Preparing for 2022 Works Council elections – changes resulting from the Works Council Modernisation Act
The next regular Works Council elections will take place in spring 2022 from 1 March to 31 May in accordance with section 13 of the German Works Council Constitution Act (Betriebsverfassungsgesetz, BetrVG). The German Works Council Modernisation Act (Betriebsrätemodernisierungsgesetz) came into force on 18 June 2021 and introduced some changes that affect the (gradually progressing) preparations of these elections. Alongside further co-determination rights for Works Councils, with the Works Council Modernisation Act the legislature has, in particular, simplified both electoral procedures as well as the procedure for establishing Works Councils. These changes affect the electoral procedure as follows:
I. Appointing the Electoral Board and initiating Works Council elections
The preparation of Works Council elections commences with the appointment of the Electoral Board in accordance with sections 16 and 17 BetrVG, regardless of which electoral procedure is to be used. The Electoral Board will be appointed by the Works Council, if the company already has one. In other companies the Works Council Modernisation Act has now increased the protection provided to employees who carry out the preparatory measures to establish a Works Council. The respective employees are given the opportunity to make a certified public statement which states that they intend to establish a Works Council. If they do so, their employment contract may not be terminated for personal or behavioural reasons in accordance with section 15 (3b) of the German Protection Against Unfair Dismissal Act (Kündigungsschutzgesetz, KSchG) unless extraordinary termination is permitted. Even if it is questionable here how realistic it is that an employee who plans to establish a Works Council firstly makes a certified public statement, the protection against dismissal in conjunction with establishing a Works Council has been significantly extended.
II. Electoral procedure and voting rights
More detailed information about the preparation and conduct of a Works Council election depends to large extent on which electoral procedure applies. There are two different electoral procedures, the normal and the simplified procedure, which are regulated in section 14a BetrVG. The simplified electoral procedure mainly differs from the normal electoral procedure in that the election is conducted with shorter time periods and within an election meeting instead of via a ballot box vote.The electoral procedure to be used is then in turn dependent on the number of employees with voting rights in the company. The legislature has now extended these limits with the Works Council Modernisation Act to the benefit of the simplified electoral procedure.
Whilst the simplified electoral procedure previously had to be used if there were 5 to 50 employees with voting rights in the company, and it could be chosen in consultation with the employer if the company had 51 to 100 employees with voting rights, the simplified electoral procedure has now been extended and must be used for companies with up to 100 employees. With this latest amendment, now companies with up to 200 employees have the option to choose between the simplified and the normal electoral procedure, whilst the normal electoral procedure is mandatory for companies with over 200 employees.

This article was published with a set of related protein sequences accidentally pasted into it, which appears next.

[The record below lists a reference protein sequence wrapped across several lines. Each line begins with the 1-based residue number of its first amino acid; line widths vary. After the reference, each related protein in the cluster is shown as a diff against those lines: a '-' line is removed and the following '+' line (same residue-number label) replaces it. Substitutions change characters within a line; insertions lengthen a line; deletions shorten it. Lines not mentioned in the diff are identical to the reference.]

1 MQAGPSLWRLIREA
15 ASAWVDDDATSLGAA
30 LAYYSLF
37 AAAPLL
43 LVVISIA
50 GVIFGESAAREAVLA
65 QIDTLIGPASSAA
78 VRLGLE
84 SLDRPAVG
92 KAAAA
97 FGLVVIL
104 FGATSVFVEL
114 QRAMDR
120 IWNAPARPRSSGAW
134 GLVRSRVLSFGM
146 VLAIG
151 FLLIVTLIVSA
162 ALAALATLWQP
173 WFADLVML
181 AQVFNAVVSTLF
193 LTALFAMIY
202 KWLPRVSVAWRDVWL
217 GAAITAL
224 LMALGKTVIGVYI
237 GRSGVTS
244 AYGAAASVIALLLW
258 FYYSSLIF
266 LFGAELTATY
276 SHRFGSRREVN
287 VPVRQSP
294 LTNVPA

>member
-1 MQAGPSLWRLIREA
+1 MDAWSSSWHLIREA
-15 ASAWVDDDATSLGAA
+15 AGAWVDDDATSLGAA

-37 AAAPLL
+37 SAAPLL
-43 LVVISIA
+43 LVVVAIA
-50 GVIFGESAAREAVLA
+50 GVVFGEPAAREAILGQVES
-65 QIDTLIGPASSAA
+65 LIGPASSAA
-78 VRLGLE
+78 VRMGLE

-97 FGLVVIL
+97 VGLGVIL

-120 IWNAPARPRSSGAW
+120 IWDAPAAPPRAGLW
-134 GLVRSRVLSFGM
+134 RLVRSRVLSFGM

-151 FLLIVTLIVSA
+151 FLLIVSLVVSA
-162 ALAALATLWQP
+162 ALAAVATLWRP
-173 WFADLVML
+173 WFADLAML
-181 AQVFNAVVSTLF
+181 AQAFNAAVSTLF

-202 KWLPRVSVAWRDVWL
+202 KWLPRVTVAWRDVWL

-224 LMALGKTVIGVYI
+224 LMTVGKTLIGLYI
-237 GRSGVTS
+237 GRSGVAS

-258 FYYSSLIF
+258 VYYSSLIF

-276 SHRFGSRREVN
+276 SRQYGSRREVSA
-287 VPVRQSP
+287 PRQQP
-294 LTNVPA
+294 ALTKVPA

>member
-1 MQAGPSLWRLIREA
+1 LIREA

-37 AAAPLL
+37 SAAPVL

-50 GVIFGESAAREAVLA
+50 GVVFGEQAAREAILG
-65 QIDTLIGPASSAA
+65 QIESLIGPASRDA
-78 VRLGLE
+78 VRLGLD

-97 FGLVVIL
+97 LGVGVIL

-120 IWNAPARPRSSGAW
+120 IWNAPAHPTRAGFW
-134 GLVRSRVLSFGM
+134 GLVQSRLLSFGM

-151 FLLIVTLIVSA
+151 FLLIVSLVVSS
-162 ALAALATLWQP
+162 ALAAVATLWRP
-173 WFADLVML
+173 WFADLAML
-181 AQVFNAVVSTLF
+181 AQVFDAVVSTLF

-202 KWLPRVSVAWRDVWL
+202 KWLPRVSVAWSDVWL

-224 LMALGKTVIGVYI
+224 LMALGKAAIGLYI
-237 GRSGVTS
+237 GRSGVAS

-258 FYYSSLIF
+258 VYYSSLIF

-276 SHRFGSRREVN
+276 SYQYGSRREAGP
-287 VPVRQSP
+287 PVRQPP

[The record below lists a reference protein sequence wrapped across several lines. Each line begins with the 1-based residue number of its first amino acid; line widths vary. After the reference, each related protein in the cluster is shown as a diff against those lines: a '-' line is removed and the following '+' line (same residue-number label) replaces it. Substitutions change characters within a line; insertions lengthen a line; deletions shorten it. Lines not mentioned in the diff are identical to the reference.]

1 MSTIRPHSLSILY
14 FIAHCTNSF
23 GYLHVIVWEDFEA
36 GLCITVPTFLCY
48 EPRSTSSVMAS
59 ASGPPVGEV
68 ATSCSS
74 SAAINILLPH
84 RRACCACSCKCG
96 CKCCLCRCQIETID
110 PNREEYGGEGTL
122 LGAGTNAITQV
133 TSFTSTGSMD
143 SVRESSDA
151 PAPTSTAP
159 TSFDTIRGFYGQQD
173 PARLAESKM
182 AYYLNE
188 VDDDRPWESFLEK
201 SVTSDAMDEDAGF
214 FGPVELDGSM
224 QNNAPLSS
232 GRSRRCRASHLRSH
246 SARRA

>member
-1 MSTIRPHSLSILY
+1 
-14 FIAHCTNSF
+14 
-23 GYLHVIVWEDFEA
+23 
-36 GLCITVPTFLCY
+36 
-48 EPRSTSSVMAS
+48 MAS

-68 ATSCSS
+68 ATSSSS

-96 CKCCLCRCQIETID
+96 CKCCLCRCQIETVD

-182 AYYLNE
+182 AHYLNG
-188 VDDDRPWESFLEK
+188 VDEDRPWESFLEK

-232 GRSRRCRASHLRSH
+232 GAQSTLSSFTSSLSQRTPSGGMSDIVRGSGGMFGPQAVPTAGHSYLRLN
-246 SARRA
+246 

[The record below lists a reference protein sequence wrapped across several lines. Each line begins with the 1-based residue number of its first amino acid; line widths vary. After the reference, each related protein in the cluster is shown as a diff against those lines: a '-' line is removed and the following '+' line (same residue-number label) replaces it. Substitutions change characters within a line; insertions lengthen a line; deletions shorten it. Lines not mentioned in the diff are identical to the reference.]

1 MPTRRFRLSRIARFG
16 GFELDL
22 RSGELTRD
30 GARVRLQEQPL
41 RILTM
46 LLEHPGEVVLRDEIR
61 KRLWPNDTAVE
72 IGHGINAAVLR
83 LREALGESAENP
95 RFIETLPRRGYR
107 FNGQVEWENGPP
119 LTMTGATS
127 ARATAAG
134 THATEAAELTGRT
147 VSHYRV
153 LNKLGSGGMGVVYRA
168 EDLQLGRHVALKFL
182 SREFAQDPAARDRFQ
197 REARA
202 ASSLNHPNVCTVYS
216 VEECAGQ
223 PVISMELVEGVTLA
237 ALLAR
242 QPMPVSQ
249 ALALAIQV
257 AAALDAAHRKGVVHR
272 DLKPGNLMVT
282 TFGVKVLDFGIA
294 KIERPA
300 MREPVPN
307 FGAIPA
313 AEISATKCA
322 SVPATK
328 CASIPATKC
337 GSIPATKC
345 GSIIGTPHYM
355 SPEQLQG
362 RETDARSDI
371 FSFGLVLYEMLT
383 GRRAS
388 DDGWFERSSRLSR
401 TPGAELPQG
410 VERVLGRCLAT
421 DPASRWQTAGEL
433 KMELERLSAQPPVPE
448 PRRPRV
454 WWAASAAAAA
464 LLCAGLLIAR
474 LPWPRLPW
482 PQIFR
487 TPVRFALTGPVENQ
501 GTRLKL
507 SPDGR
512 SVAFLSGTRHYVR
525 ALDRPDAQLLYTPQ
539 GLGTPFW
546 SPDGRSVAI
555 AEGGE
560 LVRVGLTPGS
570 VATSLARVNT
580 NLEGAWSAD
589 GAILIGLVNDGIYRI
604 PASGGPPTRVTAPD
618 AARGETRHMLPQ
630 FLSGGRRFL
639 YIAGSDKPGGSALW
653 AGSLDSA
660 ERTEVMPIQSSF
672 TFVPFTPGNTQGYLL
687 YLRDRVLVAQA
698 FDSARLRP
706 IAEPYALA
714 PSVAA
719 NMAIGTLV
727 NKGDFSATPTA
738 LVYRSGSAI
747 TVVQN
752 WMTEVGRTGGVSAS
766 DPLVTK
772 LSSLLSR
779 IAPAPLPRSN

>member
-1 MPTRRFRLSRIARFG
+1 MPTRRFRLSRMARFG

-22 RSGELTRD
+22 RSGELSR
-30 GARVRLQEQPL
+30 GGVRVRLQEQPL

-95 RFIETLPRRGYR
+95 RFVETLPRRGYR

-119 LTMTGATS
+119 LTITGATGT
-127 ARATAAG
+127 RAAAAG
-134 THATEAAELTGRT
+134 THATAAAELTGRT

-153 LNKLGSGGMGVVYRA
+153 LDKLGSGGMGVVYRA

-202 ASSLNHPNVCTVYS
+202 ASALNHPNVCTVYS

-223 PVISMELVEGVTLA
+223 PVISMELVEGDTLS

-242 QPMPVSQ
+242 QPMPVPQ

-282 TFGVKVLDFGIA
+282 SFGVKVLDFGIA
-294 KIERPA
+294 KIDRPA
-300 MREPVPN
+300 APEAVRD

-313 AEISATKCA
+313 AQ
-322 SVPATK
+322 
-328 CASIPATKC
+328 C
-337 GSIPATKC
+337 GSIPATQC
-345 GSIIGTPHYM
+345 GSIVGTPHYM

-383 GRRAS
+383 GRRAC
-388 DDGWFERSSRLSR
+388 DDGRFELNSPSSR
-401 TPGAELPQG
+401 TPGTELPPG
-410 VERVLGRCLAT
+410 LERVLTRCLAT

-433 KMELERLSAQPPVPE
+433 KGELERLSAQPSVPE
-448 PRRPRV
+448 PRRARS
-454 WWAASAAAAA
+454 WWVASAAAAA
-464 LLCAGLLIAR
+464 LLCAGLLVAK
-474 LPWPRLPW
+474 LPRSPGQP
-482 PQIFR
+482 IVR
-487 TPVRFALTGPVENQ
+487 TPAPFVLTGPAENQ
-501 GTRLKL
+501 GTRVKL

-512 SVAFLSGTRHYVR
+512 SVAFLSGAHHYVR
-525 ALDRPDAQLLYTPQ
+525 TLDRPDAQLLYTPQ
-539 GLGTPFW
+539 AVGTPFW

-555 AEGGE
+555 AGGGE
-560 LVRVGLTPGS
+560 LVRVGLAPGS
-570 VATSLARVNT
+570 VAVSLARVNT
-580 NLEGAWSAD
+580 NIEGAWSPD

This extension is compensated for to a minimal extent by the fact that the legislature has also lowered the minimum age to vote in Works Council elections so that in accordance with section 7 BetrVG employees are eligible to vote in the elections from 16 years of age.
III. Voters’ lists and displaying election notices
The Election Board must draw up the voters’ lists in accordance with section 2 of the Electoral Regulations (Wahlordnung, WO) to prepare for the election. The employer must provide the Election Board with all required information so that the Election Board can correctly draw up the voters’ lists. If the voters’ lists are incorrect Works Council election may be contested in accordance with section 19 BetrVG. The legislature has now set out additional requirements to contest the election results in section 19 (3) BetrVG in order to restrict the options for contesting. This states that the employer may no longer contest a Works Council election on the basis of incorrect voters’ lists if this incorrectness is based on the employer’s information. Employees entitled to vote may also only contest the Works Council election on the basis of an incorrect voters’ lists however, if the incorrectness of the voters’ list is reported within two weeks of the declaration of the election in accordance with section 4 WO.
IV. Lists of candidates
Finally it is now easier to suggest candidates. Until now, as per section 14 BetrVG, suggested candidates may only be considered if they are accompanied by a certain number of supporting signatures amongst those employees entitled to vote for the respective election. In the past two supporting signatures were required in companies of up to 20 employees. This has been omitted without replacement. In companies with 21 to 100 employees the previous rule was that supporting signatures of 1/20th of the employees, at any rate not less than three persons, were required. This has now been reduced to a flat rate of two required people. Nothing has changed in companies with more than 100 employees; a minimum of 1/20th of the workforce, but a maximum of 50 employees, must provide their supporting signatures to support the suggested candidates.
In contrast to previous elections, the next Works Council elections will have to be conducted with notable changes for a number of companies. These changes should result in the elections being prepared for carefully and in good time as well as running as smoothly as possible.